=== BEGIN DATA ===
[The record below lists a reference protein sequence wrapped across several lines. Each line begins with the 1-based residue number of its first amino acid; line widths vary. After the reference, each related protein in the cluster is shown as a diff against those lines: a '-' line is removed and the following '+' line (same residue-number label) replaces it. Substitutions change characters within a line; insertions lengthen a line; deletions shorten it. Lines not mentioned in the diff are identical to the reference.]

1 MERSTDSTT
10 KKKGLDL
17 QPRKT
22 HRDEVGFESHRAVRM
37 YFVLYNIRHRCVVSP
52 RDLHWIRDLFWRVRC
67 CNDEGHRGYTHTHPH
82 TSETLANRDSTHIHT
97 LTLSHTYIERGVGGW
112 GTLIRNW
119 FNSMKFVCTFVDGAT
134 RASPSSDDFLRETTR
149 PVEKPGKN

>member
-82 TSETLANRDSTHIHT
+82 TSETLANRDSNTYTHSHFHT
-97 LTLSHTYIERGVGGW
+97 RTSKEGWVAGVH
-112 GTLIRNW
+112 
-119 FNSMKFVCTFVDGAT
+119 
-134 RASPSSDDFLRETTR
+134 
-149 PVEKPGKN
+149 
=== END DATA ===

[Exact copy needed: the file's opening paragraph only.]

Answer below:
[The record below lists a reference protein sequence wrapped across several lines. Each line begins with the 1-based residue number of its first amino acid; line widths vary. After the reference, each related protein in the cluster is shown as a diff against those lines: a '-' line is removed and the following '+' line (same residue-number label) replaces it. Substitutions change characters within a line; insertions lengthen a line; deletions shorten it. Lines not mentioned in the diff are identical to the reference.]